This story was originally published in the Anchorage Daily News on Nov. 28, 2007.
What do you call a bull moose tangled in Christmas lights and drunk on fermented crab apples, standing glassy-eyed and dizzy in the front yard of a downtown bar?
But seriously, the juiced moose had certainly seen better days than Tuesday, when he became a bewildered tourist attraction, parked in the courtyard of Bernie's Bungalow Lounge as shoppers clicked by with their Nordstrom bags.
"He just has this goofy look on his face, " said Rick Sinnott, a Fish and Game biologist who came to check on him and guessed he'd probably eaten too many crab apples from an old tree in Bernie's yard.
"He's either drunk or in gastric distress."
Even before his crab-apple bender, the downtown moose was something of a seasonal celebrity, making the television news after he spent the weekend clumping along the avenues with his big rack, thrilling the holiday shopping throngs.
But Tuesday was a banner day for moose hijinks. It started when he stopped to nibble the trees in Town Square Park, which had recently been strung with expensive LED Christmas lights. They snagged in his antlers, and he seemed roped to a tree for a while, generating numerous calls to Sinnott's office from passers-by. After some effort, the moose freed himself, but took the light string with him, dragging it through traffic.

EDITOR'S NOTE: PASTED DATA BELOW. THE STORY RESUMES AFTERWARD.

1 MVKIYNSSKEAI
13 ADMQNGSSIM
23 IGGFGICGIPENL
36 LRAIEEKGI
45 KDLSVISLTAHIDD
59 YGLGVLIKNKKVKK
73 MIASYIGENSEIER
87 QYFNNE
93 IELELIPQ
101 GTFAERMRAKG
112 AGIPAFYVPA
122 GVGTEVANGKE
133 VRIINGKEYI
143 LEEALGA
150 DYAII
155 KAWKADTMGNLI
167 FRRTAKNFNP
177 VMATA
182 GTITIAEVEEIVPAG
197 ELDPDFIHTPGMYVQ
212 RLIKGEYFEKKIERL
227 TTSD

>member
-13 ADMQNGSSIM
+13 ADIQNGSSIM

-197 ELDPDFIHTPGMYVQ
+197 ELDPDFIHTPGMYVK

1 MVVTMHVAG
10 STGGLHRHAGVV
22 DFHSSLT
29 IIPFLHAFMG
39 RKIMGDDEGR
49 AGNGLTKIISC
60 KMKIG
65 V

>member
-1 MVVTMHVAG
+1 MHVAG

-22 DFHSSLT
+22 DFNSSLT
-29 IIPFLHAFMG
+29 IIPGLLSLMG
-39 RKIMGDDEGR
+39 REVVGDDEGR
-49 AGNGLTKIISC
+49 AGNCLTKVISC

Sinnott sees snagged moose all the time — Christmas lights, hammocks, swing sets. Usually the animal will pull itself free, though occasionally, for bad snarls, it will have to be drugged and untangled by biologists. Those tangled moose get tagged.
Buzzwinkle has one such tag, which means he's a repeat offender.
After Town Square Park, the moose squeezed into the courtyard at Bernie's, where he settled in a pile of crab apples and eventually assumed a disoriented stance, staring into space, snorting steam. What was on his moose mind? Was he dreaming of chewing spring buds or sleeping in the tall summer grass? Was he filled with crab-appletini regret? Hard to say.
"He's just been in the same spot since I got here, " said Gina Senior, a bartender at Bernie's. "He's not really doing much except standing there."
You can't do much for a drunk moose except wait for him to sober up, Sinnott said. And he's in a pretty good place — among Bernie's fountains and yard sculptures, behind a hedge, safe from passing traffic.
Even Sinnott couldn't resist the pull of a bad moose one-liner.
"These country moose can't always hold their liquor, " he said.